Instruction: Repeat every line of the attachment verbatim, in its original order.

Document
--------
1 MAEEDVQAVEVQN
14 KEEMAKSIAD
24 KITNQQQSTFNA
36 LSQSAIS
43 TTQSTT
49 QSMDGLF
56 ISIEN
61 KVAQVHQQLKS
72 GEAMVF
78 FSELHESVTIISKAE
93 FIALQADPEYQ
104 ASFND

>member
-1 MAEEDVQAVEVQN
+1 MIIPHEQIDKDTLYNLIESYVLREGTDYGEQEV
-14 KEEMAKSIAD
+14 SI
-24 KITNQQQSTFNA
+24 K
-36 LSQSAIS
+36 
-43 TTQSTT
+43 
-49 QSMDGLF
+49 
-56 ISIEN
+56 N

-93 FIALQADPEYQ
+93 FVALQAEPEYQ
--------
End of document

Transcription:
1 MAEEDVQAVEVQN
14 KEEMAKSIAD
24 KITNQQQSTFNA
36 LSQSAIS
43 TTQSTT
49 QSMDGLF
56 ISIEN
61 KVAQVHQQLKS
72 GEAMVF
78 FSELHESVTIISKAE
93 FIALQADPEYQ
104 ASFND

>member
-1 MAEEDVQAVEVQN
+1 MIIPHEQIDKDTLYNLIESYVLREGTDYGEQEV
-14 KEEMAKSIAD
+14 SI
-24 KITNQQQSTFNA
+24 K
-36 LSQSAIS
+36 
-43 TTQSTT
+43 
-49 QSMDGLF
+49 
-56 ISIEN
+56 N

-93 FIALQADPEYQ
+93 FVALQAEPEYQ